Take Aunt Dice and Mama, for example. They are well bonded and we can tell this because of the quilts they made together. Dee and Maggie on the other hand, are opposites. No words are said between them. But, between Mama and Dee, readers can tell that they have a bad relationship, because Dee has no idea on where she or her family came from.The quilts are the main symbol for the reason that each character has different views on them and their meaning, just like the readers.Near the end, the mother needs to choose whom to give the quilts to, to keep. Both of them have quilts with opposite views on what their use will be. Dee only wants to just hang them up, while Maggie wants to appreciate their appearance. I conclude that Alice Walker wanted Maggie to have the quilts because she thinks would actually mean something. As she looks at her quilts, Mama remembers that a certain patch came from her grandfather's paisley shirts, that some pieces came from dresses that Grandma Dee wore 50 years earlier, and even that there was a very small piece of her great-grandfather's Civil War uniform. From this, we can all see how and why they mean so much to her. To Dee, the quilts are a quaint "primitive" art. To Mama and Maggie, they represent more than that. They are family memories, very personal and very special mementos of loved ones who are gone. To Mama and Maggie, they represent more than that. They are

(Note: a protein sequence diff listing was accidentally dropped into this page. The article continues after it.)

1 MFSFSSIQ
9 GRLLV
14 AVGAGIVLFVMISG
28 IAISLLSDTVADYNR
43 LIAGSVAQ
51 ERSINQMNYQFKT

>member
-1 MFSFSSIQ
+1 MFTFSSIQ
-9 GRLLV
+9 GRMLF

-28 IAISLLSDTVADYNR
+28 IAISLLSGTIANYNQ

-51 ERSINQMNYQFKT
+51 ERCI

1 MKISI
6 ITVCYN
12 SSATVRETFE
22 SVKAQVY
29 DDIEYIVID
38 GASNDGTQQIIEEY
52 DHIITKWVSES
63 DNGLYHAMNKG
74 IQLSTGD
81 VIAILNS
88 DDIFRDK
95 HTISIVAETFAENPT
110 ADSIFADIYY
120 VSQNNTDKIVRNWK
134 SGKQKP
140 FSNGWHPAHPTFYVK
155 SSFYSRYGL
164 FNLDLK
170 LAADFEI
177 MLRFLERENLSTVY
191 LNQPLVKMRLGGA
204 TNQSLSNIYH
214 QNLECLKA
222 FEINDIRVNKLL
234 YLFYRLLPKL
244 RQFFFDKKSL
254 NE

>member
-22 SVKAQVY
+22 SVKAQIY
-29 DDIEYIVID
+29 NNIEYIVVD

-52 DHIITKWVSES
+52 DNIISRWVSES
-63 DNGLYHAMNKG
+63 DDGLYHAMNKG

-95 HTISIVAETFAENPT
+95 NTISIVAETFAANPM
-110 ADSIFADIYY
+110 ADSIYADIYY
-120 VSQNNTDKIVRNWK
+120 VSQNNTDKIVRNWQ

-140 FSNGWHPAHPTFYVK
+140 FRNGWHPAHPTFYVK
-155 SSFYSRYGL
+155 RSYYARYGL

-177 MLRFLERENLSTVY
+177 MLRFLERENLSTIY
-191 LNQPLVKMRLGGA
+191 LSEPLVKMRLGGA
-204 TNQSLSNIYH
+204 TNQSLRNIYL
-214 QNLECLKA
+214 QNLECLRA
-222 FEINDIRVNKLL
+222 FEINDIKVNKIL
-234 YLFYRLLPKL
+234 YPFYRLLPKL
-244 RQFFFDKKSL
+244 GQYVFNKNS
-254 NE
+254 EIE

“the quilts are the central symbol of the story representing the connectedness of history and intergenerational tries of the family” (“everyday use”). This means that the quilts mean heritage and remind the daughters of grand mom dee. The quilts are fought over at the end of the story because of the meaning of them. One daughter wants them for everyday use and one wants them just to have them because it means heritage to her. The mother at the end of the story agrees that they should be used for everyday use. “Maggie can’t appreciate these quilts! She said. “she’d probably be backward enough to put them to everyday use.” (walker). This shows that dee really wants the quilts but not for the reason her mother wants. Mrs. Johnson ends up giving Maggie the quilts for the right